Learn crypto from Biden’s SEC chair pick, part 2/3

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This is the second in a three-part series based on Gary Gensler’s extensive prior public statements on crypto. Here is part 1. A link to part 3 will appear here when it is published. 

Gary Gensler will likely become chairman for the U.S. Securities and Exchange Commission, or SEC, in the coming days. A professor at the Massachusetts Institute of Technology, or MIT, Gensler knows his way around crypto and blockchain, evident in his leadership of a class on the subject at MIT’s Sloan School of Management. 

While teaching the Fall 2018 semester, Gensler gave a wealth of insight into crypto regulation. In 2018, U.S. regulators were very much struggling to get a grip on the industry. But between the Bitcoin bull market that ended 2017 and the subsequent surge in initial coin offerings, it had become a top priority among the financial regulatory apparatus. Gensler’s thinking was reflective of many broad trends that has since come about.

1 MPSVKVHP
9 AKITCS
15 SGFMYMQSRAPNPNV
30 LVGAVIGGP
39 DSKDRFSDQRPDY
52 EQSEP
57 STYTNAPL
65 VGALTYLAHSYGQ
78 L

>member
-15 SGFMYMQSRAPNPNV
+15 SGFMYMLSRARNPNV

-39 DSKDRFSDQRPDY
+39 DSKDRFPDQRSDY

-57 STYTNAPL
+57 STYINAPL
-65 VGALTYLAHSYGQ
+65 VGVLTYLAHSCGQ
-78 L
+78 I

Crypto exchanges as the regulatory chokepoint

One element of crypto regulation that Gensler gives particular attention to is exchanges. A paper that Gensler authored with several of his colleagues at MIT around the time laid out their centrality to regulators:

“As most jurisdictions around the globe do not yet have specific regulatory regimes governing cryptocurrencies, ICOs or related tokens, exchanges are a critical gateway to protect against illicit money transmissions.”

Which largely remains true. Also called “fiat on- and off-ramps” in legalese, crypto exchanges function as centralized intermediaries in a largely decentralized economic system. The U.S. government thus pressures exchanges first in the crypto industry. Gensler’s team argued that the situation was untenable:

“In the US to date, the only regulatory safeguards have been through state-administered money transmission regulations. This approach — regulating exchanges’ custodial duties in the same manner that Western Union and MoneyGram are regulated — has not been satisfactory.”

 The paper elaborated on the need to treat exchanges like exchanges, which register nationally: “To better protect the investing public, though, crypto-exchanges will need to be regulated more akin to traditional exchanges.”